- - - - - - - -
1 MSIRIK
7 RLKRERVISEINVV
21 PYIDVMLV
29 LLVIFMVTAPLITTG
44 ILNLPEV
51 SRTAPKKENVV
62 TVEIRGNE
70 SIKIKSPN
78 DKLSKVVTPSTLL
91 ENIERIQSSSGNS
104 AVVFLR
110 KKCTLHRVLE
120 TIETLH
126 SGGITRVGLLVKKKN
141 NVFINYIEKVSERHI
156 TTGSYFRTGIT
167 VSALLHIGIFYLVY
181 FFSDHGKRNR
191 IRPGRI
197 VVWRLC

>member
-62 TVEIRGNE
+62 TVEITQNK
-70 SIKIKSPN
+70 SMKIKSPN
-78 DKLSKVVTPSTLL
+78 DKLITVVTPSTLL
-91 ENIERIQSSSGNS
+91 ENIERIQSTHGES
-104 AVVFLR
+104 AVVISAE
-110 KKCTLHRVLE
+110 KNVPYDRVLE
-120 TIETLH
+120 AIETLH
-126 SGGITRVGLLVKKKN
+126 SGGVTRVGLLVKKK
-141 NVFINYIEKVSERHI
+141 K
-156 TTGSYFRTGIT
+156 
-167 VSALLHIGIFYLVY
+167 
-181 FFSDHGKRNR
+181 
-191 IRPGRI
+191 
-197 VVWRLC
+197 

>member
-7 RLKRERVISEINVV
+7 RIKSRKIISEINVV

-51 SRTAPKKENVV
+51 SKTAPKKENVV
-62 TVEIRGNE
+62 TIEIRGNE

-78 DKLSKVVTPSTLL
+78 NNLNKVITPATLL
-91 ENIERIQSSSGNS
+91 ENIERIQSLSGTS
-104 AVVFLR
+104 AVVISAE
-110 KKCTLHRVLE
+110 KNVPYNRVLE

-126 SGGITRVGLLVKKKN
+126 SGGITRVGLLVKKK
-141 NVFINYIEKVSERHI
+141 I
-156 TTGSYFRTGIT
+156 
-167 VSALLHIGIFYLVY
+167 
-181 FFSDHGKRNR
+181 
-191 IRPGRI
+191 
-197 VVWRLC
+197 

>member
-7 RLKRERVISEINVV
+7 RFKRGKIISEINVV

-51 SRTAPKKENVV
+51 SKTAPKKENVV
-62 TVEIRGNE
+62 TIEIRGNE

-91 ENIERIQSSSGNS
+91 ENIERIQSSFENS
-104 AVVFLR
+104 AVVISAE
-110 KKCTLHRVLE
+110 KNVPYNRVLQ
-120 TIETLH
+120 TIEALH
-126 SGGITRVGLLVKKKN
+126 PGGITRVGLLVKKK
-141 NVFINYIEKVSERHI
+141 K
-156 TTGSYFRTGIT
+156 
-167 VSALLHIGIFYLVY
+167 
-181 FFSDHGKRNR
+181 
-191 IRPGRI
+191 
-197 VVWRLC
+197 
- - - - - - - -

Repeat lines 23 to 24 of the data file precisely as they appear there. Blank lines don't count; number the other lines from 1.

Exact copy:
+62 TVEITQNK
-70 SIKIKSPN